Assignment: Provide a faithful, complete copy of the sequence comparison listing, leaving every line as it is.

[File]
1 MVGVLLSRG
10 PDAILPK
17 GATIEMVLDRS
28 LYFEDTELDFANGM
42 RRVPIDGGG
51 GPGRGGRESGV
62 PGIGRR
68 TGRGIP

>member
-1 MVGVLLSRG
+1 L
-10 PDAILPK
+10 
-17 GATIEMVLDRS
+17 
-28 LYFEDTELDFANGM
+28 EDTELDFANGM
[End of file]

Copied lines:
1 MVGVLLSRG
10 PDAILPK
17 GATIEMVLDRS
28 LYFEDTELDFANGM
42 RRVPIDGGG
51 GPGRGGRESGV
62 PGIGRR
68 TGRGIP

>member
-1 MVGVLLSRG
+1 L
-10 PDAILPK
+10 
-17 GATIEMVLDRS
+17 
-28 LYFEDTELDFANGM
+28 EDTELDFANGM